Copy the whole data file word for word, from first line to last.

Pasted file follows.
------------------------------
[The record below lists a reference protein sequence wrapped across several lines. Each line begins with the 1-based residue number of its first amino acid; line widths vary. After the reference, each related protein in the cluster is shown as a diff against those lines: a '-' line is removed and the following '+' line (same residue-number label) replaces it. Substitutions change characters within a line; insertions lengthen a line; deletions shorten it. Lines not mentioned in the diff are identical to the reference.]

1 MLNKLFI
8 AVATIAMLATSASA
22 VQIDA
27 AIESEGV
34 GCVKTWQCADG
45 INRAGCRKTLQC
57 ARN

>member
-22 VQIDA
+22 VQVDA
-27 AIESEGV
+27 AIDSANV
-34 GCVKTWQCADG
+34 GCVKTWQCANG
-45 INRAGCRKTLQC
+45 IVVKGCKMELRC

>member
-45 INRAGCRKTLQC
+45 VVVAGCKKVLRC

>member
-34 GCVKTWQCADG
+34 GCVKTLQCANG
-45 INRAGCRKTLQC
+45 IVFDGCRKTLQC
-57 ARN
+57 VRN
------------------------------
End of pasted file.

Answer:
[The record below lists a reference protein sequence wrapped across several lines. Each line begins with the 1-based residue number of its first amino acid; line widths vary. After the reference, each related protein in the cluster is shown as a diff against those lines: a '-' line is removed and the following '+' line (same residue-number label) replaces it. Substitutions change characters within a line; insertions lengthen a line; deletions shorten it. Lines not mentioned in the diff are identical to the reference.]

1 MLNKLFI
8 AVATIAMLATSASA
22 VQIDA
27 AIESEGV
34 GCVKTWQCADG
45 INRAGCRKTLQC
57 ARN

>member
-22 VQIDA
+22 VQVDA
-27 AIESEGV
+27 AIDSANV
-34 GCVKTWQCADG
+34 GCVKTWQCANG
-45 INRAGCRKTLQC
+45 IVVKGCKMELRC

>member
-45 INRAGCRKTLQC
+45 VVVAGCKKVLRC

>member
-34 GCVKTWQCADG
+34 GCVKTLQCANG
-45 INRAGCRKTLQC
+45 IVFDGCRKTLQC
-57 ARN
+57 VRN